One of these bases is home to the Fourth Armored Division of the Syrian army which is commanded by Maher al-Assad.

The Iranians are working nonstop to expand their missile arsenal in Syria and are seeking to produce the Burkan-2H short-range ballistic missile and a new version of the Golan 1000 missile which has a payload of 450 kilograms. 

Local Syrian media on Sunday published new satellite images which delivered evidence of the construction of the new Iranian facilities at Syrian army bases and the reconstruction of missile facilities destroyed by Israel.

Aman, the Israeli military intelligence agency, last week reported Iran decided to relocate the underground missile facilities it was building in Lebanon until they were exposed by Israel and subsequently removed by Hezbollah.

The Organization of Technological Industries (OTI) in Syria helped Iran and Hezbollah circumventing US and European sanctions and is assisting Iran and Hezbollah with the development of precision-guided missiles in Syria.

At the same time, Iran continues to expand its arsenal of mid-range and long-distance (nuclear-capable) ballistic missiles.

The past few weeks Iran unveiled or tested two new guided missiles which could be used in a future war against Israel.

On Saturday, the IRGC unveiled the Dezful surface-to-surface missile which has a reach of 700 kilometers after successfully testing its new Hoveizeh cruise missile with a range of 1,330 kilometers.

IRGC commander Mohammed Ali Jafari unveiled the missile at a thus far secret underground ballistic missile facility dubbed “the underground city”  according to Fars News in Iran.

“Displaying this missile production facility deep underground is an answer to Westerners … who think they can stop us from reaching our goals through sanctions and threats,” Jafari reportedly said.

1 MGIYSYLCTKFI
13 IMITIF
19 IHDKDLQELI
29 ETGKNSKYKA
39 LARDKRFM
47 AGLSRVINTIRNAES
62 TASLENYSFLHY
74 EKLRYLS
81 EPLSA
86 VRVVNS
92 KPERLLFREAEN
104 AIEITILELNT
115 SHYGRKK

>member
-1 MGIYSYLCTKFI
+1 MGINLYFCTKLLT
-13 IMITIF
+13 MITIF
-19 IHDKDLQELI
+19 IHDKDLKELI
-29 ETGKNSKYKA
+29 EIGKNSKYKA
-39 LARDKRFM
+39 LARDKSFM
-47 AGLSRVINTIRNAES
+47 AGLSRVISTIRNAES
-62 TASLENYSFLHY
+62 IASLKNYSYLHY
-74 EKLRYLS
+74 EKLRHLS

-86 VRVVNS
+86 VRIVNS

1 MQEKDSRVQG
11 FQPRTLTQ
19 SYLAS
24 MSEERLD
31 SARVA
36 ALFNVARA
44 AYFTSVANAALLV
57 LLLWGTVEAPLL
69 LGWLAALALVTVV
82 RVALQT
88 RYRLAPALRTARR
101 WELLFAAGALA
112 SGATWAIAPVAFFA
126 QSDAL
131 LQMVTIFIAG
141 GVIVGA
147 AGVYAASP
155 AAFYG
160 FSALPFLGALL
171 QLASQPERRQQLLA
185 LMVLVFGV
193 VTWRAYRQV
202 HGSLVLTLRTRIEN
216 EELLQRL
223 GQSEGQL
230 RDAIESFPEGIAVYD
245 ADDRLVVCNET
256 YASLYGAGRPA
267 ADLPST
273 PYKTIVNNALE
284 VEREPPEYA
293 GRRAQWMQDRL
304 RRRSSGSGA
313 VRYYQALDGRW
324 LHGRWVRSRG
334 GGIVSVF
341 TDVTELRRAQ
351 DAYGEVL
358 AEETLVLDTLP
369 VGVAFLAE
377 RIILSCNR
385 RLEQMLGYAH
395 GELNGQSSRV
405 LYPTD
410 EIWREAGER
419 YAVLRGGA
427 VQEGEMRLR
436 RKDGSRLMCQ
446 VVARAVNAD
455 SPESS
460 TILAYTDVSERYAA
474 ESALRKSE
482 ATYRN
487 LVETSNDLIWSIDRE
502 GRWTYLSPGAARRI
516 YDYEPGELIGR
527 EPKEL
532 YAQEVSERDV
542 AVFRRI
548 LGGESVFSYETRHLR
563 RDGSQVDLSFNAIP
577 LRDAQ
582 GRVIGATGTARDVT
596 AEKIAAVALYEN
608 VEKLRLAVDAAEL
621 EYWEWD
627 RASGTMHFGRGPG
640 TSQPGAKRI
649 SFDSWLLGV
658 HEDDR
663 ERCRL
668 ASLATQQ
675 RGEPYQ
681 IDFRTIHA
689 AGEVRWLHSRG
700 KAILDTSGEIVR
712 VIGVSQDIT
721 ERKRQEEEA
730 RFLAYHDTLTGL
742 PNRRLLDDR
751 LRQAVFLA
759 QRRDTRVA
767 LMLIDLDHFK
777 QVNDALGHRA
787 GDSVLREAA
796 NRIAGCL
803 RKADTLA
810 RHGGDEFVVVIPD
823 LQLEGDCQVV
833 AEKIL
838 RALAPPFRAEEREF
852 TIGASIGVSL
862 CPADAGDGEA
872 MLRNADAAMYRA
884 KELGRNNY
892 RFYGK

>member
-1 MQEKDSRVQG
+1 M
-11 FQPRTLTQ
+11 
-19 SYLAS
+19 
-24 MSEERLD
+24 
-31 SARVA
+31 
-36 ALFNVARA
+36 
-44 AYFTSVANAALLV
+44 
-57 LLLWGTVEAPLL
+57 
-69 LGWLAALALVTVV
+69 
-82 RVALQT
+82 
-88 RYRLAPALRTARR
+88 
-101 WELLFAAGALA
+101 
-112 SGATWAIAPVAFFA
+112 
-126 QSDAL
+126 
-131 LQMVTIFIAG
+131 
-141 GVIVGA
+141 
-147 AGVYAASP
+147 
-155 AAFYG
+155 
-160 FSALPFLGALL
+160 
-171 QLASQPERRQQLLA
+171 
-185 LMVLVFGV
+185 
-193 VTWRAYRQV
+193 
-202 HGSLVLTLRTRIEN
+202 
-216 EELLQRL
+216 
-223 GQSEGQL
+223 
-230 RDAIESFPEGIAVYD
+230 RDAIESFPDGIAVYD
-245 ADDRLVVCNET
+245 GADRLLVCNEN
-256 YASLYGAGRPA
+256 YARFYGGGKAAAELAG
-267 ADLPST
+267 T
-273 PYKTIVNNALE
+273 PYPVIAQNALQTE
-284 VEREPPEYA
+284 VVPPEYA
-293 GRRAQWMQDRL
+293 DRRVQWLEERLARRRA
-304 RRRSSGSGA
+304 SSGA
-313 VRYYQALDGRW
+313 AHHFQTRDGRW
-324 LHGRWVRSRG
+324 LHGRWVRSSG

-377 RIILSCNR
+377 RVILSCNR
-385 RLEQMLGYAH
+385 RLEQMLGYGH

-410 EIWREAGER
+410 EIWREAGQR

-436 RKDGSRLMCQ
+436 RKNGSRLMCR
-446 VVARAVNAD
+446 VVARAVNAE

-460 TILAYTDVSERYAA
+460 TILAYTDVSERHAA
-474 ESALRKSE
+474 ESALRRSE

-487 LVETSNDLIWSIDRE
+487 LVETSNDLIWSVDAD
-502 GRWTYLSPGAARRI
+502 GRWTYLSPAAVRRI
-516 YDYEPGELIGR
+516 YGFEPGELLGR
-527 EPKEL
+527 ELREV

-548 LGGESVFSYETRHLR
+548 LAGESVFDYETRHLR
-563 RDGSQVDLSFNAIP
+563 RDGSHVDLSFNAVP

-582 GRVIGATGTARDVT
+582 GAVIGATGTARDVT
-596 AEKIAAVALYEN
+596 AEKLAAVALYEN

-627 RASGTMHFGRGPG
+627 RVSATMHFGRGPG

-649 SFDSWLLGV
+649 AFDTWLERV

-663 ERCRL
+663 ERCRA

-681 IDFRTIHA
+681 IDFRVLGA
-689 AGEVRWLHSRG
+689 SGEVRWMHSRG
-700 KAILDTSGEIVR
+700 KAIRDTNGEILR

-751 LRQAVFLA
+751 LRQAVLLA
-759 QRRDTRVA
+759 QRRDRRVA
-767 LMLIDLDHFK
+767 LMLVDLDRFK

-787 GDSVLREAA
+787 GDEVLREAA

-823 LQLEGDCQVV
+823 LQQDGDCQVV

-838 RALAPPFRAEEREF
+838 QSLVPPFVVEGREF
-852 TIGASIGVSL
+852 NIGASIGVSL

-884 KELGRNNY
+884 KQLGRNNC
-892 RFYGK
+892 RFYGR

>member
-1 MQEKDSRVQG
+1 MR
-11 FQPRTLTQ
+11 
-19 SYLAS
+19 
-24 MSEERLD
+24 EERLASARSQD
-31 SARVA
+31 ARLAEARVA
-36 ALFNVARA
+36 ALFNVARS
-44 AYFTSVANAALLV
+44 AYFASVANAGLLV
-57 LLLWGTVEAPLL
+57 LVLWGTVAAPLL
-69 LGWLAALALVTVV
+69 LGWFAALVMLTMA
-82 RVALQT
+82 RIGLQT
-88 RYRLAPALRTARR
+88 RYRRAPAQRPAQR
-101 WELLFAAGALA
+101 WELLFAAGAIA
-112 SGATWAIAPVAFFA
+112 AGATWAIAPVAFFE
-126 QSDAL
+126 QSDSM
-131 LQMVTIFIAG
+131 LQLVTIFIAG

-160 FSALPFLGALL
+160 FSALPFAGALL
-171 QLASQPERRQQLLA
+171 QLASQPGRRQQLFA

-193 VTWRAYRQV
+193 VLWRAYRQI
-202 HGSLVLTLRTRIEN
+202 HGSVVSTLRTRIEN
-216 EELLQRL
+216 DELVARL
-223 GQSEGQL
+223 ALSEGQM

The IRGC commander attacked the European Union which on Monday last week finally uttered a condemnation of Iran’s ballistic missile program and said it was “gravely concerned” by Tehran’s recent activities.

Indicating Iran for the first time Iran could still be working on nukes the EU said the Iranian activities “deepen mistrust and contribute to regional instability.”

“Iran should refrain in particular from any work on missiles designed to be capable of delivering a nuclear weapon,” according to the EU statement which stopped short of announcing European sanctions against Iran.

The Trump Administration, meanwhile, is upping up the pressure on other countries to follow its lead and to (re)impose “tougher international restrictions to deter Iran’s missile program.”

UN Security Council Resolution 2231, which endorsed the nuclear deal with the Islamic Republic in 2015 calls on Iran “not to undertake any activity related to ballistic missiles designed to be capable of delivering nuclear weapons.”

PHOTO: Will Israelis again be rushing to gas mask distribution centers as Iran’s missile arsenal in Syria grows? (Yonatan Sindel/Flash90)